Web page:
Glass cullet is glass that is cleaned, crushed and ready to be processed into new products including glass containers, fiberglass, reflective paints, abrasives, aggregates, and more.
Yes. The HRRA through the support of CT DEEP offers special event recycling containers called Clear Stream Bins. We provide the bins and the clear bag inserts. Email email@example.com for more information.
The short answer is no.
You should redeem your bottle deposit at a local redemption center or return to a grocery store. If you can not get to redemption center or grocery store to return your bottles for redemption, they are acceptable for recycling in the glass collection program.
Contact: Roseann LoStocco
Registered in the towns of: Bethel, Bridgewater, Brookfield, Danbury, New Fairfield, New Milford, Newtown, Ridgefield
Contact: Andy & Donna Kozo
Email: Andy@jbmcarting.com or Donna@jbmcarting.com
Registered in the towns of: Bridgewater, Brookfield, New Milford, Sherman
Contact: Thomas or Kelli Powell
Phone: 860-354-8860 or 203-312-6802
Registered in the towns of: New Milford and Sherman
Glass is 100% recyclable and can be recycled endlessly without loss in quality or purity.
Glass is made from readily-available domestic materials, such as sand, soda ash, limestone and “cullet,” the industry term for furnace-ready recycled glass.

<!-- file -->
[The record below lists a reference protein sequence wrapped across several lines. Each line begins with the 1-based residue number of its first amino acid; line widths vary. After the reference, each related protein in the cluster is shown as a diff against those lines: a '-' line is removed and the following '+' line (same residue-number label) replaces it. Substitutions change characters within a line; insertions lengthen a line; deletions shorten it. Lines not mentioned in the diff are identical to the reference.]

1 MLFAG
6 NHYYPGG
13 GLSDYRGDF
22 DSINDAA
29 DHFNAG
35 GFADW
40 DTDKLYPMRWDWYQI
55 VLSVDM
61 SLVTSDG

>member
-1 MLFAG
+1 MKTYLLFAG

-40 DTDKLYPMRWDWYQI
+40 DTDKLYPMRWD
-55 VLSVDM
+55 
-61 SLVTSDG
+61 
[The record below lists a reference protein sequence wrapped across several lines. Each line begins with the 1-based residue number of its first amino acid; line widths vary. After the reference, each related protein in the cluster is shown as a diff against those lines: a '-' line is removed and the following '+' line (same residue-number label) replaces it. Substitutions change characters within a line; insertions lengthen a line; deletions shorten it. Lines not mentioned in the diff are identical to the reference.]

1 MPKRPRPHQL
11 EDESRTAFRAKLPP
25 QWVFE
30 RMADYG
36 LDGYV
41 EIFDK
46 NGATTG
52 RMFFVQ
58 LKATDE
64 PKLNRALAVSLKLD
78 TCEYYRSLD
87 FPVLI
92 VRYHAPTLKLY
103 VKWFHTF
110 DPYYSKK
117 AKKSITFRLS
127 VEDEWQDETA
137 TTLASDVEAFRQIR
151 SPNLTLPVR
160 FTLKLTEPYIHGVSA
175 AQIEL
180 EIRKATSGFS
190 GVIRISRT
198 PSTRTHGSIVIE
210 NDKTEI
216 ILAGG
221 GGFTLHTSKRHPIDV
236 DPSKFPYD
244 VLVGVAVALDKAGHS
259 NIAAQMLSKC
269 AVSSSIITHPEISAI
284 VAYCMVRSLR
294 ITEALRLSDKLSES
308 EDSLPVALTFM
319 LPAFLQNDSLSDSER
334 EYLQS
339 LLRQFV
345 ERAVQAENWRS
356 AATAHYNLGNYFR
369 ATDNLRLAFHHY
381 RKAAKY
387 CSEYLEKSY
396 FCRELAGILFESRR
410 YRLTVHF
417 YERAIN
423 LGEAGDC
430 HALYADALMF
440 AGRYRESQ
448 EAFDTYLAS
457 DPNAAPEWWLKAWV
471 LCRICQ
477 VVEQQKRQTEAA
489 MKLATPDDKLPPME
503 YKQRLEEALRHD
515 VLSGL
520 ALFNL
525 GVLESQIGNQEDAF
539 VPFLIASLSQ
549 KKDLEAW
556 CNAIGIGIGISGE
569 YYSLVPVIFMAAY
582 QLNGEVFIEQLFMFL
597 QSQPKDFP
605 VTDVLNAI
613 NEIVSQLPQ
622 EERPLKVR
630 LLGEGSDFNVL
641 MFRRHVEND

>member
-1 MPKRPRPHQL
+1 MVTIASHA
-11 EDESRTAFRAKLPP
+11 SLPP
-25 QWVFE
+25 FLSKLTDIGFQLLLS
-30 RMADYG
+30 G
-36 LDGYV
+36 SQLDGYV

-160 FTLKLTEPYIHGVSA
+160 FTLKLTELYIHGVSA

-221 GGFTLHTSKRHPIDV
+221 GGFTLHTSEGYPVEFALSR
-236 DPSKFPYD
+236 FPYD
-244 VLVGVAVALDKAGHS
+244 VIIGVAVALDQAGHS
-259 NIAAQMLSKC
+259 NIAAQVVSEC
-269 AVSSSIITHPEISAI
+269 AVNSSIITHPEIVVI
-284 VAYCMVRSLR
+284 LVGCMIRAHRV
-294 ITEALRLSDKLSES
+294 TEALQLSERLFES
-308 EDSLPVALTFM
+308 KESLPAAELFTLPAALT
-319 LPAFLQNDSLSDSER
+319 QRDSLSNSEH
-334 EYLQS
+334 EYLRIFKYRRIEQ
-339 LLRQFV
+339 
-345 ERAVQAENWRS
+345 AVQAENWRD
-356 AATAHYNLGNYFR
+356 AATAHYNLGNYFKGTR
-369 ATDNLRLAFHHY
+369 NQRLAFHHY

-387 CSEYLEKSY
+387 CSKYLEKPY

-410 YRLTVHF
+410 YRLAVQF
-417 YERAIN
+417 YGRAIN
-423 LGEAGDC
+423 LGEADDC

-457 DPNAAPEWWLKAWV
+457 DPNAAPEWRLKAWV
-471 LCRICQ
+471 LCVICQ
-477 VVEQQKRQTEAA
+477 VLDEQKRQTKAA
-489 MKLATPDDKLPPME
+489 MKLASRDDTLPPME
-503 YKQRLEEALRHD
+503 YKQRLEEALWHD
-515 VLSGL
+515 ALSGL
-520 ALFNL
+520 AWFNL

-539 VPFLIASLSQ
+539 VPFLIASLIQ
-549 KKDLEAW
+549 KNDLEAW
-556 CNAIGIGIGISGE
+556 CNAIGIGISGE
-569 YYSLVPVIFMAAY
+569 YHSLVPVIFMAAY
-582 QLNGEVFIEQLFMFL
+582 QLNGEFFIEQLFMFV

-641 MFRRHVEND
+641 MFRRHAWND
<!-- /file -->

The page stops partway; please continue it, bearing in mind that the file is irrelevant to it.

Recycled glass can be substituted for up to 95% of raw materials.
Manufacturers benefit from recycling in several ways: Recycled glass reduces emissions and consumption of raw materials, extends the life of plant equipment, such as furnaces, and saves energy.
Recycled glass containers are always needed because glass manufacturers require high-quality recycled container glass to meet market demands for new glass containers.
Recycled glass is always part of the recipe for glass, and the more that is used, the greater the decrease in energy used in the furnace. This makes using recycled glass profitable in the long run, lowering costs for glass container manufacturers—and benefiting the environment.
For more facts on glass recycling visit www.gpi.org
Much of the information provided on this page came from Ripple Glass. A successful glass recycling company. You can visit their site at https://www.rippleglass.com/